Ekonomiska spridningseffekter inom turism: Forskningsöversikt och praktiska metoder,2014Report (Other academic)
  • 14.
    Wallstam, Martin
    et al.
    Mid Sweden University, Faculty of Human Sciences, Department of Economics, Geography, Law and Tourism.
    Kronenberg, Kai
    Mid Sweden University, Faculty of Human Sciences, Department of Economics, Geography, Law and Tourism.
    Evenemangseffekter: Lärdomar av två VM2019Conference paper (Other (popular science, discussion, etc.))
  • 15.
    Wallstam, Martin
    et al.
    Mid Sweden University, Faculty of Human Sciences, Department of Economics, Geography, Law and Tourism.
    Kronenberg, Kai
    Mid Sweden University, Faculty of Human Sciences, Department of Economics, Geography, Law and Tourism.
    Sports events and regional development: Lessons from a “World Championships Region”2019In: The Diversity of Leisure: Proceedings of the Australian and New Zealand Association for Leisure Studies (ANZALS) 14th Biennial Conference, Dunedin: University of Otago , 2019Conference paper (Refereed)
    Abstract [en]

    Mega events are often associated with neoliberal lines of reasoning about short-term job creation and place branding. Their proponents often suggest that events taking place in one locality provide benefits to their surrounding regions and, perhaps, to entire nations. Such arguments often stem from organizing committees and event advocates who defend bidding endeavors. Whereas this has been the dominant narrative for decades (especially concerning mega sporting events), increased attention is starting to be directed towards the potential of events as catalysts for development. In the Swedish region of Jämtland, a research project has been commissioned in connection with the Alpineand Biathlon World Championships, planned to take place during the spring of 2019. Uniquely, both of these events are being hosted in the exact same region only weeks apart. The study aims to examine the aggregated economic and social impacts that these two major events will have on the region as a whole. The economic impact study will apply direct and indirect economic impact modelling whereas the social impacts will be gauged from the perspective of the local community and mapped municipality-by-municipality to understand the spatial distribution of regional social impacts. By taking a holistic approach to event evaluation, we hope to shed light on how communities not immediately adjacent to major sporting events are impacted. Moreover, we will gain a better understanding of how the perceived level of empowerment and ownership of a sporting event, impacts its social legacy. Through an evaluation of direct and indirect impacts on a regional level, this study should shed more light on the true long-term sustainability of major- and mega- sporting events and their ability to act as levers in community development. Findings from the study will be presented at the conference.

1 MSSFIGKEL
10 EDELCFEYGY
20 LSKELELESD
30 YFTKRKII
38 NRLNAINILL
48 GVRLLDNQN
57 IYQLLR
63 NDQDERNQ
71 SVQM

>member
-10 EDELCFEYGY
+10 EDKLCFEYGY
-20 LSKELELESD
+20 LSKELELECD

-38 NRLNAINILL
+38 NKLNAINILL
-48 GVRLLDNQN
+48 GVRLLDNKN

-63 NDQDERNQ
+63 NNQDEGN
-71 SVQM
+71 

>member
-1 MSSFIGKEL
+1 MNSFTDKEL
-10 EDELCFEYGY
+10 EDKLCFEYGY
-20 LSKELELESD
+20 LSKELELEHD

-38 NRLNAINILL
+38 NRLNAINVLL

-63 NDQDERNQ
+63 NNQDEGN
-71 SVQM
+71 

• 16.
    Wallstam, Martin
    et al.
    Mid Sweden University, Faculty of Human Sciences, Department of Economics, Geography, Law and Tourism.
    Kronenberg, Kai
    Mid Sweden University, Faculty of Human Sciences, Department of Economics, Geography, Law and Tourism.
    Pettersson, Robert
    Mid Sweden University, Faculty of Human Sciences, Department of Economics, Geography, Law and Tourism.
    Socio-Economic Impacts of Major Sports Events: An Analysis of the 2019 Alpine and Biathlon WorldChampionships in Sweden2019Report (Other academic)